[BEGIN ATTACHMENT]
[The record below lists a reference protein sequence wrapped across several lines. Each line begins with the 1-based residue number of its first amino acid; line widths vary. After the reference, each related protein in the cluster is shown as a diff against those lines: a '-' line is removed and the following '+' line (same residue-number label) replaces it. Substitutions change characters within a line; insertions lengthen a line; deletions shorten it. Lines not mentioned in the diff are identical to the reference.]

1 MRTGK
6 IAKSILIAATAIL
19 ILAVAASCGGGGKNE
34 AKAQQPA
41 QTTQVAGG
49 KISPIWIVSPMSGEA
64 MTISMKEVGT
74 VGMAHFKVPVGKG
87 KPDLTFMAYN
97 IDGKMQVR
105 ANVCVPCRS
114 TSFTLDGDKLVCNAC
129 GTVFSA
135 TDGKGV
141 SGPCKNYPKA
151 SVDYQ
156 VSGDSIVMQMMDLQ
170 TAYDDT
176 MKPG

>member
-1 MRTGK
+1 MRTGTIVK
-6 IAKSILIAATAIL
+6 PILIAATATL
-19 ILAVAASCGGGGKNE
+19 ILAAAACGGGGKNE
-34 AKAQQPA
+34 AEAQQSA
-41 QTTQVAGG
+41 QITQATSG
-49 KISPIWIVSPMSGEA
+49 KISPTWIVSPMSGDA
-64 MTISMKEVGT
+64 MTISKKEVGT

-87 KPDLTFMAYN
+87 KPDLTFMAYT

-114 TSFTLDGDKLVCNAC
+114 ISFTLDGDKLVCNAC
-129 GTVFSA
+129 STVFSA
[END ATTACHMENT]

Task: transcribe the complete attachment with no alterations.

[The record below lists a reference protein sequence wrapped across several lines. Each line begins with the 1-based residue number of its first amino acid; line widths vary. After the reference, each related protein in the cluster is shown as a diff against those lines: a '-' line is removed and the following '+' line (same residue-number label) replaces it. Substitutions change characters within a line; insertions lengthen a line; deletions shorten it. Lines not mentioned in the diff are identical to the reference.]

1 MRTGK
6 IAKSILIAATAIL
19 ILAVAASCGGGGKNE
34 AKAQQPA
41 QTTQVAGG
49 KISPIWIVSPMSGEA
64 MTISMKEVGT
74 VGMAHFKVPVGKG
87 KPDLTFMAYN
97 IDGKMQVR
105 ANVCVPCRS
114 TSFTLDGDKLVCNAC
129 GTVFSA
135 TDGKGV
141 SGPCKNYPKA
151 SVDYQ
156 VSGDSIVMQMMDLQ
170 TAYDDT
176 MKPG

>member
-1 MRTGK
+1 MRTGTIVK
-6 IAKSILIAATAIL
+6 PILIAATATL
-19 ILAVAASCGGGGKNE
+19 ILAAAACGGGGKNE
-34 AKAQQPA
+34 AEAQQSA
-41 QTTQVAGG
+41 QITQATSG
-49 KISPIWIVSPMSGEA
+49 KISPTWIVSPMSGDA
-64 MTISMKEVGT
+64 MTISKKEVGT

-87 KPDLTFMAYN
+87 KPDLTFMAYT

-114 TSFTLDGDKLVCNAC
+114 ISFTLDGDKLVCNAC
-129 GTVFSA
+129 STVFSA